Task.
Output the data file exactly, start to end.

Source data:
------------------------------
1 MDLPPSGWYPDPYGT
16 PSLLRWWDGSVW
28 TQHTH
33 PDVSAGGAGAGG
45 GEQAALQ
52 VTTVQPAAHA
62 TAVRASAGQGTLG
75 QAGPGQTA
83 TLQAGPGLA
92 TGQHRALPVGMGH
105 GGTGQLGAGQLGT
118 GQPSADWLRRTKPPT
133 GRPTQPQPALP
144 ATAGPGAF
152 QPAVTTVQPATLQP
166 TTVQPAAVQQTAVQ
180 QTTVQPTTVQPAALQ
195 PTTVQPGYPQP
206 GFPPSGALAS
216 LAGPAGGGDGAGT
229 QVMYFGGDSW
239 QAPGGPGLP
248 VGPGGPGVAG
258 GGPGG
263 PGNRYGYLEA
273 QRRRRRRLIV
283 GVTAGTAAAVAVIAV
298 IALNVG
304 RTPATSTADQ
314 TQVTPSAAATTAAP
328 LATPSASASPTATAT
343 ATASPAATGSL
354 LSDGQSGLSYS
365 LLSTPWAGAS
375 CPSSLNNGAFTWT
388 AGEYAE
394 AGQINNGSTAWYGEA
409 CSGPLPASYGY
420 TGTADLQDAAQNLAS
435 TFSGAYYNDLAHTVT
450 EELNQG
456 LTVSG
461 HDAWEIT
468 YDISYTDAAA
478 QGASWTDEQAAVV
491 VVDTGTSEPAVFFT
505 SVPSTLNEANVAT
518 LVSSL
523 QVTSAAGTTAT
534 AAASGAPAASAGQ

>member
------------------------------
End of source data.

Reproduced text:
1 MDLPPSGWYPDPYGT
16 PSLLRWWDGSVW
28 TQHTH
33 PDVSAGGAGAGG
45 GEQAALQ
52 VTTVQPAAHA
62 TAVRASAGQGTLG
75 QAGPGQTA
83 TLQAGPGLA
92 TGQHRALPVGMGH
105 GGTGQLGAGQLGT
118 GQPSADWLRRTKPPT
133 GRPTQPQPALP
144 ATAGPGAF
152 QPAVTTVQPATLQP
166 TTVQPAAVQQTAVQ
180 QTTVQPTTVQPAALQ
195 PTTVQPGYPQP
206 GFPPSGALAS
216 LAGPAGGGDGAGT
229 QVMYFGGDSW
239 QAPGGPGLP
248 VGPGGPGVAG
258 GGPGG
263 PGNRYGYLEA
273 QRRRRRRLIV
283 GVTAGTAAAVAVIAV
298 IALNVG
304 RTPATSTADQ
314 TQVTPSAAATTAAP
328 LATPSASASPTATAT
343 ATASPAATGSL
354 LSDGQSGLSYS
365 LLSTPWAGAS
375 CPSSLNNGAFTWT
388 AGEYAE
394 AGQINNGSTAWYGEA
409 CSGPLPASYGY
420 TGTADLQDAAQNLAS
435 TFSGAYYNDLAHTVT
450 EELNQG
456 LTVSG
461 HDAWEIT
468 YDISYTDAAA
478 QGASWTDEQAAVV
491 VVDTGTSEPAVFFT
505 SVPSTLNEANVAT
518 LVSSL
523 QVTSAAGTTAT
534 AAASGAPAASAGQ

>member